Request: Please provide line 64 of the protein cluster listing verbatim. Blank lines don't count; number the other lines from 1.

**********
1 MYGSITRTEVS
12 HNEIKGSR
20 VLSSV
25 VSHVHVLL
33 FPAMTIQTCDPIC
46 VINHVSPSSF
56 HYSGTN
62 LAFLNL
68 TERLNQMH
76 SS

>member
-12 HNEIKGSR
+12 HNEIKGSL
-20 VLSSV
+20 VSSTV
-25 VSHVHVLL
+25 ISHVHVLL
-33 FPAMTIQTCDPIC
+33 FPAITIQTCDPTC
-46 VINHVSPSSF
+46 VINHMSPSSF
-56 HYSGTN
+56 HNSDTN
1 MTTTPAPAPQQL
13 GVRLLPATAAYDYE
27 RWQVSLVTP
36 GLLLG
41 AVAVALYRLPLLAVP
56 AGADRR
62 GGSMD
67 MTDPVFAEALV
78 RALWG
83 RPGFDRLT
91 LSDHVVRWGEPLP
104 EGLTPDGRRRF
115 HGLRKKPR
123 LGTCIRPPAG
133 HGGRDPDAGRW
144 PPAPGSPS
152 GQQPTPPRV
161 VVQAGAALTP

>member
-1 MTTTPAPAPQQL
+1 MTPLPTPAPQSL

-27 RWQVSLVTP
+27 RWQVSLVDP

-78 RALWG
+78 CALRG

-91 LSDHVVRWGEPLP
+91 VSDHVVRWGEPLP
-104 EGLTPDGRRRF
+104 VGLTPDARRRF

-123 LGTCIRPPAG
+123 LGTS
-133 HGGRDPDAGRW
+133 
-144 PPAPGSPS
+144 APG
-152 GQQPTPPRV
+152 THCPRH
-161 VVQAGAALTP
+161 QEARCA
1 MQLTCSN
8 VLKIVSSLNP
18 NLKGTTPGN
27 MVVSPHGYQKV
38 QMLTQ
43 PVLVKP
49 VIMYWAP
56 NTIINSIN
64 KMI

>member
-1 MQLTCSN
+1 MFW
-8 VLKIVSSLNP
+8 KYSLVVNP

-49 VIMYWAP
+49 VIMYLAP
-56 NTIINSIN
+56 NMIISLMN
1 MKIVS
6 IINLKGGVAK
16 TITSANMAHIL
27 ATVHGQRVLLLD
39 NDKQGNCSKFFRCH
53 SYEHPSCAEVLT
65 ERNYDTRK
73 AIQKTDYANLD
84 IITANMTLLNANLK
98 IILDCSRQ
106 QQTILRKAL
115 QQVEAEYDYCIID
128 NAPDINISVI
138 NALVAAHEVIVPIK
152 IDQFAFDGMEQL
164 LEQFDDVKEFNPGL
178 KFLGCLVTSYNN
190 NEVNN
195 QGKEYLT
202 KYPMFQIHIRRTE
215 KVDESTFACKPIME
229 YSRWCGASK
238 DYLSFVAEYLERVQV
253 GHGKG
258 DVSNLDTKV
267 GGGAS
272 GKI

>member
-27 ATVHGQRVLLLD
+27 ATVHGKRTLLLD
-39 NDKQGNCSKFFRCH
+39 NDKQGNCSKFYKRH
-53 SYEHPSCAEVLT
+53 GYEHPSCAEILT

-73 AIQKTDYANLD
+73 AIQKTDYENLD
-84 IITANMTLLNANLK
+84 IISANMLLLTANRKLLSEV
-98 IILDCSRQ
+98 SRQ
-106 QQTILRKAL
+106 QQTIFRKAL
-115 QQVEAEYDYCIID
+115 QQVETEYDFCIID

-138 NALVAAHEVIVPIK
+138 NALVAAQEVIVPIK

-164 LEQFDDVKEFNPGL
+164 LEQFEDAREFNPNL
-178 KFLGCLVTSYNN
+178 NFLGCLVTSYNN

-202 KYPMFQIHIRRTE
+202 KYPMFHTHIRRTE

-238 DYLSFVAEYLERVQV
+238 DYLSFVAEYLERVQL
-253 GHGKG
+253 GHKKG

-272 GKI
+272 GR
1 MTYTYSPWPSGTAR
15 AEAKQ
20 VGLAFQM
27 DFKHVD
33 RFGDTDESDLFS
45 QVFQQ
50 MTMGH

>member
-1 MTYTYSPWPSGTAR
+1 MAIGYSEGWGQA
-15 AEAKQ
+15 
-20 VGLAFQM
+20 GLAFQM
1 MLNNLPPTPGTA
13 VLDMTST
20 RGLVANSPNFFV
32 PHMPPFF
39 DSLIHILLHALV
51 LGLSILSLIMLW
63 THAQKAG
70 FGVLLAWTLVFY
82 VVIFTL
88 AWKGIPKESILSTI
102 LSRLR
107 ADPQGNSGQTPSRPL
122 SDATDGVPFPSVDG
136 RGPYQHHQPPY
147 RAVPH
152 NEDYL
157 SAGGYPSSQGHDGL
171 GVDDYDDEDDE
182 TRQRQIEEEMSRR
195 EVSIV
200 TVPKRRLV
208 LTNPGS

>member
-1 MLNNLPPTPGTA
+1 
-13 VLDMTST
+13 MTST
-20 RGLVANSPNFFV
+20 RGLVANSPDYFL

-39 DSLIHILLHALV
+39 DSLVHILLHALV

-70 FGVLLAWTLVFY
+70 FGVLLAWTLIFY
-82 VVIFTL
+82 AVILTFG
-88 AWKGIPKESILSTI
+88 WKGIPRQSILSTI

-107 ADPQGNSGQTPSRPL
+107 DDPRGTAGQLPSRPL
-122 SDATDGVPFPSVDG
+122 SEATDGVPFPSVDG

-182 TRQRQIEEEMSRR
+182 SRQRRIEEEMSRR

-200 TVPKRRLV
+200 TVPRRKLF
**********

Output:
8 VLKIVSSLNP